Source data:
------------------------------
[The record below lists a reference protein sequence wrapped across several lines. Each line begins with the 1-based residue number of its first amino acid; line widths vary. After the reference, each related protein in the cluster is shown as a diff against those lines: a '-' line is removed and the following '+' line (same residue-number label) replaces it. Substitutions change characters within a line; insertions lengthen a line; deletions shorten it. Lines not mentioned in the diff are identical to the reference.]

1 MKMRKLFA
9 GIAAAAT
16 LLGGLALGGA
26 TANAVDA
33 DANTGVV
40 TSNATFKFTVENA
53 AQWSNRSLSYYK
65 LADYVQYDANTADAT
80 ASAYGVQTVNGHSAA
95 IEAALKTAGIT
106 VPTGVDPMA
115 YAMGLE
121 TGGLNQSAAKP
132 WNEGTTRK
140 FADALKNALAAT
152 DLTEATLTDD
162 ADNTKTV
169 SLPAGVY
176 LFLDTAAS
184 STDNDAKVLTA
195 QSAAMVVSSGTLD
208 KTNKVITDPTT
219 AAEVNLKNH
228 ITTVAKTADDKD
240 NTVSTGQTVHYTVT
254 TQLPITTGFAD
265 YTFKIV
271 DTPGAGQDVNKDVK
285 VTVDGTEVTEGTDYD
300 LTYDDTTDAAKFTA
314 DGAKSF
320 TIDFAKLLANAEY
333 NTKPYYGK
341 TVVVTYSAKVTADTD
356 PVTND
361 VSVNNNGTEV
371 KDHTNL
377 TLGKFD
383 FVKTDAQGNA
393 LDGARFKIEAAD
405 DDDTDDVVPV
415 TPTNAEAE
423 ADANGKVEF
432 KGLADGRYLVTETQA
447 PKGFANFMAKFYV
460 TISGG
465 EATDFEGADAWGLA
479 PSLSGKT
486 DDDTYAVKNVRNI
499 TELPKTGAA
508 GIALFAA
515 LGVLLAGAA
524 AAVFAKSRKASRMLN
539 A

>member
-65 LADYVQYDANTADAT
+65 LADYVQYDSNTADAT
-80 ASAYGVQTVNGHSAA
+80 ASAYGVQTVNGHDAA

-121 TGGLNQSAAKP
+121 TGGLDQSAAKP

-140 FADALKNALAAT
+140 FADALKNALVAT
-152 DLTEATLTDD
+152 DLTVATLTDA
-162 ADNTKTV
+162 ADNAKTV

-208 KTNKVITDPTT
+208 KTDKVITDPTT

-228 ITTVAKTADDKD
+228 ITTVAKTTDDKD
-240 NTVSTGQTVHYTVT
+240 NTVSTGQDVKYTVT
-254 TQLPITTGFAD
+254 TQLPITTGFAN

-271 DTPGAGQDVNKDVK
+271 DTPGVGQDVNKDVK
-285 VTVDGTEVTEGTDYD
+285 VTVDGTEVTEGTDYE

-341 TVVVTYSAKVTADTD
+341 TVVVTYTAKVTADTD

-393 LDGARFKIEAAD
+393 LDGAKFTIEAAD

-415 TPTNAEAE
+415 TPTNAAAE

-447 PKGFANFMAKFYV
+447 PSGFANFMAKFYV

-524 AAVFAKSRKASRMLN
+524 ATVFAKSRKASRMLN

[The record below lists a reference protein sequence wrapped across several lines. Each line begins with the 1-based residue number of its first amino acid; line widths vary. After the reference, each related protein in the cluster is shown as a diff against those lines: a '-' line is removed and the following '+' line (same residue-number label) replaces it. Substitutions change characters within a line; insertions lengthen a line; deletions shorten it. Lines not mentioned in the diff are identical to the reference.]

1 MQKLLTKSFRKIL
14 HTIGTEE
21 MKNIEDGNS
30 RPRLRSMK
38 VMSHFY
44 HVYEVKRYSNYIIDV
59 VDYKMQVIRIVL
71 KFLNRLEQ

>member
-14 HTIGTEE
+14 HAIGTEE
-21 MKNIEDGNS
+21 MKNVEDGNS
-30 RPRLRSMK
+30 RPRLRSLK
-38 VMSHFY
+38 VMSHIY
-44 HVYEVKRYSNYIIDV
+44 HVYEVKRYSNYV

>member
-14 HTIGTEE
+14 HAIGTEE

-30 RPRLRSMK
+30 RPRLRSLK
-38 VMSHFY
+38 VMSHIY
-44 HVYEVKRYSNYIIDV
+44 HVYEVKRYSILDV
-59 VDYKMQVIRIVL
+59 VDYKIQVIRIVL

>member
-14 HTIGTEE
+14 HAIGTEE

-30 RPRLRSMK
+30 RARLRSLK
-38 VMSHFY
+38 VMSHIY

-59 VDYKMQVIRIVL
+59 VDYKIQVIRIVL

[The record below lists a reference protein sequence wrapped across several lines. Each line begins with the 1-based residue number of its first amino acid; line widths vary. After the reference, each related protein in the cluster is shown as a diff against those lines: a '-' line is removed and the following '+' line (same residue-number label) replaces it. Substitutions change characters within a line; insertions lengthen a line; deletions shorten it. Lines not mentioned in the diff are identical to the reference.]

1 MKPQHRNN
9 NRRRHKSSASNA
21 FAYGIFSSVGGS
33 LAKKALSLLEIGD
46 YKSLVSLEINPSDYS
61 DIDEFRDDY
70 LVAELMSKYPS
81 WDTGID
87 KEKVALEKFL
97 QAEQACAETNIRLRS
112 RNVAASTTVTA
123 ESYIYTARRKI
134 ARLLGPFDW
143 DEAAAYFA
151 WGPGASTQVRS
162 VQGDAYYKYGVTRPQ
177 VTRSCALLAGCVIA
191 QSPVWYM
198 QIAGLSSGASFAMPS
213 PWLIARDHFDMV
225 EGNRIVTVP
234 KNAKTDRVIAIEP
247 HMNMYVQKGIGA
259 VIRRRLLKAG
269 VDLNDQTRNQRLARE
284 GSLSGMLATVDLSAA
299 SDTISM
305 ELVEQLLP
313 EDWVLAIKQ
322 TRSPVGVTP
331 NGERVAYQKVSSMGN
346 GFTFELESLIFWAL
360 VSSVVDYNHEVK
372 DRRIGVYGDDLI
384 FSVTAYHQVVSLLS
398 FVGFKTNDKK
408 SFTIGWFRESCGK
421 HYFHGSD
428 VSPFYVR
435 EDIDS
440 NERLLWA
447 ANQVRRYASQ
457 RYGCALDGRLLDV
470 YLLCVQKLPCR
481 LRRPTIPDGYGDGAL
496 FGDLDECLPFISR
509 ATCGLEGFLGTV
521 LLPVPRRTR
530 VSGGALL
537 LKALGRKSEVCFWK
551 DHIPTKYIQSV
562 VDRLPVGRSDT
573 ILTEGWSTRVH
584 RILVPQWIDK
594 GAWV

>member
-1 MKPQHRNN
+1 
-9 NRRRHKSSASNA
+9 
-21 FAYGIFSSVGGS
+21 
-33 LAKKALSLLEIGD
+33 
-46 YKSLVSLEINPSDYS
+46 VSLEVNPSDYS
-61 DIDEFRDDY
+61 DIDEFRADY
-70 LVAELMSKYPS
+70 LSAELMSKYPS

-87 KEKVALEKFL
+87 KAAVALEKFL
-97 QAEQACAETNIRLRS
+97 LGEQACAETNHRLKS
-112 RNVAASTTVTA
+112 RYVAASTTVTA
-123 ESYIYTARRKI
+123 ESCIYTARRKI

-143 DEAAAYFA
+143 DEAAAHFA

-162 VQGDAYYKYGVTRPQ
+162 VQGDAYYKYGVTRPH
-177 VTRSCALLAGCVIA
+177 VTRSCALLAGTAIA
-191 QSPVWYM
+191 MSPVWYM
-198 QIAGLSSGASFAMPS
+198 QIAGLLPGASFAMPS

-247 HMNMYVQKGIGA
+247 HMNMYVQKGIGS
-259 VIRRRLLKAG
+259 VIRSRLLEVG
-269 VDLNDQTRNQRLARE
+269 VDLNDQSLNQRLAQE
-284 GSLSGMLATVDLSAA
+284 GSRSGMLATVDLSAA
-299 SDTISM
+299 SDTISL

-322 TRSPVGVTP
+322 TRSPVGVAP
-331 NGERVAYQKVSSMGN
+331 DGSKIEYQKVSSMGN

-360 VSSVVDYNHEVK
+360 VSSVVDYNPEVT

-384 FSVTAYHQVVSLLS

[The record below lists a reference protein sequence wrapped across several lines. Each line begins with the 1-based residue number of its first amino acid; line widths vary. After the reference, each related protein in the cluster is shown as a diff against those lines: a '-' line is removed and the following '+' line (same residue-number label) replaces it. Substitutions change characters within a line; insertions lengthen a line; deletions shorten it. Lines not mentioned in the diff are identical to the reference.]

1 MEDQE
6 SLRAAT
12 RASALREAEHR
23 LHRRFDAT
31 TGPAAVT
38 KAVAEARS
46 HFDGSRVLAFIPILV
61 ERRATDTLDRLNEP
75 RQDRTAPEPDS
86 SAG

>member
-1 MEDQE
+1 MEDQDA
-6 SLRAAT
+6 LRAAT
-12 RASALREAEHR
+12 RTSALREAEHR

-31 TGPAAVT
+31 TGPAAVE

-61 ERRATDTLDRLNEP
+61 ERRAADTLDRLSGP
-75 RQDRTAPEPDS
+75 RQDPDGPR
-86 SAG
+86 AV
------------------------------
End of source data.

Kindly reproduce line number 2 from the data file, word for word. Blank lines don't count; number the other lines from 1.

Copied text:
1 MKMRKLFA